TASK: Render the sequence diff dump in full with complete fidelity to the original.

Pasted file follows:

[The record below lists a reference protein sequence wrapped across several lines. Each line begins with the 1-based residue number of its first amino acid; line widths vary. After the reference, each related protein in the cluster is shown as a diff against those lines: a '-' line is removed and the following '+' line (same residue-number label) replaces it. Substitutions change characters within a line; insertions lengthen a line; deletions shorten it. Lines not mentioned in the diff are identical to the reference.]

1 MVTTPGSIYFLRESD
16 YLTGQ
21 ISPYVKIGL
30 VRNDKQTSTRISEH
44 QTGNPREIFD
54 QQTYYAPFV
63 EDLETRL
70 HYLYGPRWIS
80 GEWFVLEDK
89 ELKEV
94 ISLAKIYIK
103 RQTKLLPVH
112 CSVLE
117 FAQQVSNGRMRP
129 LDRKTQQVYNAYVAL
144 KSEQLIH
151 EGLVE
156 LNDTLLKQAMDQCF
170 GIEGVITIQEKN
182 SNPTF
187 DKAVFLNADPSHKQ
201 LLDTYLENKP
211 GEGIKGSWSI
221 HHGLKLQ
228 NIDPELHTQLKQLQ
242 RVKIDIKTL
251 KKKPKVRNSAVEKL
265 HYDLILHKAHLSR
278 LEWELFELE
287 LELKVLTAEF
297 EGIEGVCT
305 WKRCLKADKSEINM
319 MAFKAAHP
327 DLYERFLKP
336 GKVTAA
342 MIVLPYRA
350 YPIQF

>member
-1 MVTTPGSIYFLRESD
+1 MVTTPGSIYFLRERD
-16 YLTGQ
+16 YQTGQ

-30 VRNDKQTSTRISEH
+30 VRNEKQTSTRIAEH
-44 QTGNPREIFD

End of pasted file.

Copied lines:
[The record below lists a reference protein sequence wrapped across several lines. Each line begins with the 1-based residue number of its first amino acid; line widths vary. After the reference, each related protein in the cluster is shown as a diff against those lines: a '-' line is removed and the following '+' line (same residue-number label) replaces it. Substitutions change characters within a line; insertions lengthen a line; deletions shorten it. Lines not mentioned in the diff are identical to the reference.]

1 MVTTPGSIYFLRESD
16 YLTGQ
21 ISPYVKIGL
30 VRNDKQTSTRISEH
44 QTGNPREIFD
54 QQTYYAPFV
63 EDLETRL
70 HYLYGPRWIS
80 GEWFVLEDK
89 ELKEV
94 ISLAKIYIK
103 RQTKLLPVH
112 CSVLE
117 FAQQVSNGRMRP
129 LDRKTQQVYNAYVAL
144 KSEQLIH
151 EGLVE
156 LNDTLLKQAMDQCF
170 GIEGVITIQEKN
182 SNPTF
187 DKAVFLNADPSHKQ
201 LLDTYLENKP
211 GEGIKGSWSI
221 HHGLKLQ
228 NIDPELHTQLKQLQ
242 RVKIDIKTL
251 KKKPKVRNSAVEKL
265 HYDLILHKAHLSR
278 LEWELFELE
287 LELKVLTAEF
297 EGIEGVCT
305 WKRCLKADKSEINM
319 MAFKAAHP
327 DLYERFLKP
336 GKVTAA
342 MIVLPYRA
350 YPIQF

>member
-1 MVTTPGSIYFLRESD
+1 MVTTPGSIYFLRERD
-16 YLTGQ
+16 YQTGQ

-30 VRNDKQTSTRISEH
+30 VRNEKQTSTRIAEH
-44 QTGNPREIFD